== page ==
Cut down caffeine consumption, ease caffeine withdrawal, and get more restful sleep.
We all know the feeling — waking up groggy after not enough sleep or poor-quality sleep, only to be slammed with a full day of obligations. It’s only natural to reach for that cup of coffee as a pick-me-up. In fact, according to the National Sleep Foundation’s Sleep in America poll, 43 percent of Americans are “very likely” to consume caffeine to stay alert during the day.
And new research indicates that your caffeine addiction may well be genetic: Scientists recently discovered that people with certain gene variations drank about 40 extra milligrams of coffee a day — the amount in an 8-ounce can of Diet Coke — compared to people with different versions of the genes.
Whether in coffee, tea, soda, or chocolate, caffeine helps improve alertness and can help you feel more awake by increasing adrenaline levels while lowering the chemicals that encourage sleep. Unfortunately, your daytime jolt of joe might actually be sabotaging your attempts to get a good night’s sleep.
Caffeine as a Stimulant
While caffeine can give you a jolt almost immediately, it stays in the body for hours. In fact, it takes six hours for just half of the caffeine ingested to make its way out of the body. This essentially makes any caffeine-filled beverage or food enjoyed after noon a potential culprit in sleep problems.
Anyone getting more than 250 milligrams of caffeine per day (three eight-ounce cups of coffee), which is considered moderate, could be at risk for caffeine-related sleep problems. Symptoms of too much caffeine consumption include insomnia, anxiety, irritability, headaches, nervousness, and rapid heartbeat.
There are two ways to approach reducing your dependence on caffeine. The first is simple: Consume less of it. The second is a more holistic approach. “I concentrate on patients achieving better-quality sleep. Sleeping seven to eight hours is enough for most people to solve their sleep problem and not feel the need to jump-start their day,” says David C. Brodner, MD, medical director of the Center for Sleep, Allergy, and Sinus Wellness in Boynton Beach, Fla.
10 Steps to Ease Caffeine Withdrawal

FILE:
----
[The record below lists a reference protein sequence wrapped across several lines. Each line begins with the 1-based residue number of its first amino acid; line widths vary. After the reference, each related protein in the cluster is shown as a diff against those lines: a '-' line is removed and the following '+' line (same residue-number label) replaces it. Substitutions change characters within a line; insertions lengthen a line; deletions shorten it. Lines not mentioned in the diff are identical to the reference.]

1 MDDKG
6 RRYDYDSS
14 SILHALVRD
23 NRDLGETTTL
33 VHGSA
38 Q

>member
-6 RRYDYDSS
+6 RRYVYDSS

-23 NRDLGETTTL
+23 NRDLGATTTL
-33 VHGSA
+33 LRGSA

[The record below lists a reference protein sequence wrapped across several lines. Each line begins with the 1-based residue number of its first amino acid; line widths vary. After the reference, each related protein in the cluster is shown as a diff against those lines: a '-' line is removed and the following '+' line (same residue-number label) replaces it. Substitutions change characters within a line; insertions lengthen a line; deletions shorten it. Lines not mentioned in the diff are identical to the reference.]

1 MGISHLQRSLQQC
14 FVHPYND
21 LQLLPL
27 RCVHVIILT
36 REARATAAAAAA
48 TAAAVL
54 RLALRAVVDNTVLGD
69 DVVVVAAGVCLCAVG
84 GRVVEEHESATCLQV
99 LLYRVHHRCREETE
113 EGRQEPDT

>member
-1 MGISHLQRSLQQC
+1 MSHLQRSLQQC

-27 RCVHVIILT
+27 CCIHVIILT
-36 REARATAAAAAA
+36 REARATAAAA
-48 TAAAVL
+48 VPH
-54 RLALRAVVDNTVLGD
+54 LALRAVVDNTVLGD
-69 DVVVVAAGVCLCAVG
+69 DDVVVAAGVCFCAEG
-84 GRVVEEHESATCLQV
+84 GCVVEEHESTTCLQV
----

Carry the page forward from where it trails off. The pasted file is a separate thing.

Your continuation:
Here are ways to cut down on your caffeine consumption:
- Know your ingredients. Study the ingredients on foods and drinks and watch out for caffeine. Caffeine is added to many sodas and energy drinks.
- Decrease caffeine consumption gradually. Plan your caffeine withdrawal in stages. “Caffeine is addictive. If you throw out one-third of your morning coffee today, wait three days and then throw out another bit so you are drinking half, you are off to a great start,” says Susan Roberts, PhD, professor of nutrition at Tufts University and author of The “I” Diet. “If you want to give it up completely, just keep going in steps.” This reduction will help lessen caffeine withdrawal symptoms such as headaches, irritability, jitteriness, and nausea.
- Water down drinks that contain caffeine. They will still have the taste you enjoy, but contain a lower amount of caffeine and carry less risk of caffeine withdrawal symptoms.
- Try something new. Consider changing from coffee in the morning to tea. “Herbal teas are fine, but green tea is really healthy,” says Roberts.
- Try decaf. Switch to decaf coffee, decaffeinated soda, or even better, water or fruit juices.
- Don’t add to a caffeine habit. Ask yourself if you really need that extra cup in the late morning. If the answer is no, then skip it.
- Try a tea shortcut. Brew tea for a shorter amount of time to reduce the amount of caffeine in it.
- Instead of a large cup of coffee, next time order a small. “Starbucks medium and large both contain two shots of espresso, while a small has only one,” says Dr. Brodner. “Another caution: Even those sugary milkshake drinks [like frappucinos] contain caffeine.” Ask to have yours made with decaf.
- Mix it up. Alternate one cup of coffee with one cup of herbal tea, or one can of soda with one can of caffeine-free soda or water.
- Check your pain reliever. Many over-the-counter medications, especially headache remedies and menstrual pain relievers, contain caffeine. If yours does, change to a different kind.
Between cutting back on caffeine consumption and getting a better night’s sleep, it is certainly possible to not only survive, but to thrive without a daily caffeine fix.
By Kristen Stewart – Medically reviewed by Pat F. Bass III, MD, MPH